A sprawling paean to the Thames River and its London environs, James's 12th novel and latest mystery to feature New Scotland Yard Commander Adam Dalgleish is set in the modern publishing world where traditions may crumble but where such timeless emotions as grief, rage and love prevail. Peverell Press, which occupies the magnificent Innocent House, modeled on the palaces of Venice and built by the firm's founder in 1792, has been plagued by the misdeeds-misplaced manuscripts, lost illustrations-of an unknown ``office menace'' since the death, nine months earlier, of managing director Henry Peverell. The stakes are upped when a senior editor, recently sacked by the new director Gerard Etienne, kills herself. When Etienne is found dead in the same room, Dalgleish is called in to investigate. He discovers that plenty of people, including the four other partners in the firm and various employees whose jobs are threatened by Etienne's plans to sell Innocent House and modernize the firm, had reason to wish Etienne dead. James (Devices and Desires) gives pride of place here to lush, leisurely descriptions of waterside London and the landscape of the Essex coast; Dalgleish and his assistants seem more observers than participants in this plot that ticks along on its own momentum, driven by the various suspects' motivations and actions to the credible, if not fully prepared for, resolution. BOMC selection; Random House Large Print edition (ISBN 0-679-76033-4); author tour. (Feb.)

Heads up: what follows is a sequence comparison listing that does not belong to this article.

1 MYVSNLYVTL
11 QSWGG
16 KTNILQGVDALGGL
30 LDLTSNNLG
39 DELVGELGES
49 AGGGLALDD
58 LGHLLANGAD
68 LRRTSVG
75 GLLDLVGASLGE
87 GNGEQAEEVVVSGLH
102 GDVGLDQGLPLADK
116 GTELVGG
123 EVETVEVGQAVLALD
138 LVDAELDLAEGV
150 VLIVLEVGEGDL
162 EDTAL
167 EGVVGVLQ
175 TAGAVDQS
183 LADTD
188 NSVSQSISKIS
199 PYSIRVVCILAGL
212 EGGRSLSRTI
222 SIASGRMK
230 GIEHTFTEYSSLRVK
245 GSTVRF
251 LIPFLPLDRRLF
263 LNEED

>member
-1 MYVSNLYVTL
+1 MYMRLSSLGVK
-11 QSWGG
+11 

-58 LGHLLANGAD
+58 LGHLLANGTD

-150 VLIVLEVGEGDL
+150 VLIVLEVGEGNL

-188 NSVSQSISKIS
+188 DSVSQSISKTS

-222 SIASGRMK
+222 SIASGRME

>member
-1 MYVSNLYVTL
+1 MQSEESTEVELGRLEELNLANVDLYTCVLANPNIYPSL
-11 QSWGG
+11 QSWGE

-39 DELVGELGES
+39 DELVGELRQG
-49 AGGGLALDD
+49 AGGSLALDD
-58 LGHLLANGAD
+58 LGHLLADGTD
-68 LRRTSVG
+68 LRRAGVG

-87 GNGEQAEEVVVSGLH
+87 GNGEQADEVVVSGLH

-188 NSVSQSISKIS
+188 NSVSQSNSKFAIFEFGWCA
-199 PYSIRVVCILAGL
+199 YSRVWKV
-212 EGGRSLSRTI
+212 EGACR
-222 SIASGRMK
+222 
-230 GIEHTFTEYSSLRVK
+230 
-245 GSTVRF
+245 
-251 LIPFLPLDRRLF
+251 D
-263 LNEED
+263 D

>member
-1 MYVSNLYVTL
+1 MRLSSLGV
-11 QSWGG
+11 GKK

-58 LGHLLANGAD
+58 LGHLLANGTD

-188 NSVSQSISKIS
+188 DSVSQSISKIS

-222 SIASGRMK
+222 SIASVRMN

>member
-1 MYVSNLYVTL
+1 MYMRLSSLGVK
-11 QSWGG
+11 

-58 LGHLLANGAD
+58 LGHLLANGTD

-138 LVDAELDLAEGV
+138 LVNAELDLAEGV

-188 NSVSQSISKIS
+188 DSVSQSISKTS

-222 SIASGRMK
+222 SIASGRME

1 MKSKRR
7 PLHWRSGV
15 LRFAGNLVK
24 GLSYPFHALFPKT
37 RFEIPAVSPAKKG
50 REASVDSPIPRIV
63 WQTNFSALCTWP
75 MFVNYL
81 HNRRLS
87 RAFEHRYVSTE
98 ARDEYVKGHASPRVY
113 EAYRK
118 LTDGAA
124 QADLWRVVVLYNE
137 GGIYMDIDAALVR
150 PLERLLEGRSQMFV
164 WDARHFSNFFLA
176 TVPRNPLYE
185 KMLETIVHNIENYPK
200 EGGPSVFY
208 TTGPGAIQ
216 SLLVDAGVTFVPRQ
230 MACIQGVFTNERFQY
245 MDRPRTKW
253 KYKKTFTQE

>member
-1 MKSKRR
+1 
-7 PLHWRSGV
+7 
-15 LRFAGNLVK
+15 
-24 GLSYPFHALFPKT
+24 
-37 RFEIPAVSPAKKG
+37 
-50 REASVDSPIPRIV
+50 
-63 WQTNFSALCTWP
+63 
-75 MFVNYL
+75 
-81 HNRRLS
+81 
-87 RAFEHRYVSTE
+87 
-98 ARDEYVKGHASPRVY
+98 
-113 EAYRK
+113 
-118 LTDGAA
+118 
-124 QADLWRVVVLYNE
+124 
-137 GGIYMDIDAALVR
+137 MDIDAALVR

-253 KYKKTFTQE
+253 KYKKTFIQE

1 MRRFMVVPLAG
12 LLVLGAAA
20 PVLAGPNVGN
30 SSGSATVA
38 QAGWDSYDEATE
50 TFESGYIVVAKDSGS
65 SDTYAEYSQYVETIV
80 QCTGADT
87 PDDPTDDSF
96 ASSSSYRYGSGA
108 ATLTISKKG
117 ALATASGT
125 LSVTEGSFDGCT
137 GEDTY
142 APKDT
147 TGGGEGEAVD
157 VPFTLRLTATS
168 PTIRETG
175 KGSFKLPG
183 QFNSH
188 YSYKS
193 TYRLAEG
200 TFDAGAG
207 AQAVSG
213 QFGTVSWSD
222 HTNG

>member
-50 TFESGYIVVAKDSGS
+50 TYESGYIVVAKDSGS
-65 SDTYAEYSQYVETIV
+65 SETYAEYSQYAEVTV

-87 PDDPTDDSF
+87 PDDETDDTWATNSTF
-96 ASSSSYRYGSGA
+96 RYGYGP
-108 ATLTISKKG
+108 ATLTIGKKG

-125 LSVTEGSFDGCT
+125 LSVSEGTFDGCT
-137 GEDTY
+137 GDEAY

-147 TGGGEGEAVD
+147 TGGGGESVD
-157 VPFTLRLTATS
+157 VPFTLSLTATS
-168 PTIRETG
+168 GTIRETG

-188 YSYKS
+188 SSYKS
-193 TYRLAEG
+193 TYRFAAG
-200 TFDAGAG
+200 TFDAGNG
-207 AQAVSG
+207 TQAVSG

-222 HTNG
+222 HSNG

After a quick detour into science fiction with her last novel, The Children of Men (Knopf, 1993), the venerable James returns to the genre that made her famous. In Original Sin, detective Adam Dalgliesh investigates the bizarre death of a ruthless publisher.